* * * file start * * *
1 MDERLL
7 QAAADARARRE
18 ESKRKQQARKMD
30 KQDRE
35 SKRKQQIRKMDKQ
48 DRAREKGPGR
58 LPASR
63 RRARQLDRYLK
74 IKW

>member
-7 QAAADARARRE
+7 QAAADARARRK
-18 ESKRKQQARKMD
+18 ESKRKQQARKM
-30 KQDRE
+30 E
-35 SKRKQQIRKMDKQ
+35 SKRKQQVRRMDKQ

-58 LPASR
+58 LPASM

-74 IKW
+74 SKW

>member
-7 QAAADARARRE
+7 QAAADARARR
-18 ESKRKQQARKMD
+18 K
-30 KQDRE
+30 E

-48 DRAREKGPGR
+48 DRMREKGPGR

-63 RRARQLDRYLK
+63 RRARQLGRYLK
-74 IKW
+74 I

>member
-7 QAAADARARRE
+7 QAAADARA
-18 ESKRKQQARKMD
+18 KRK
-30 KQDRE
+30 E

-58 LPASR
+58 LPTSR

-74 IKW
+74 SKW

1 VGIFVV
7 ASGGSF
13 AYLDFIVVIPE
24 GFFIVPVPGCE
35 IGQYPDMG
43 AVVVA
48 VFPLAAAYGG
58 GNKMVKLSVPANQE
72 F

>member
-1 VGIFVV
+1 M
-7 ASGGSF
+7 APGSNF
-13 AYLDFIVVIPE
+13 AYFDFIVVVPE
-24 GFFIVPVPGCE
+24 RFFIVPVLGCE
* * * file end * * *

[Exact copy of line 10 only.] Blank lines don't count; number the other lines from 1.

>member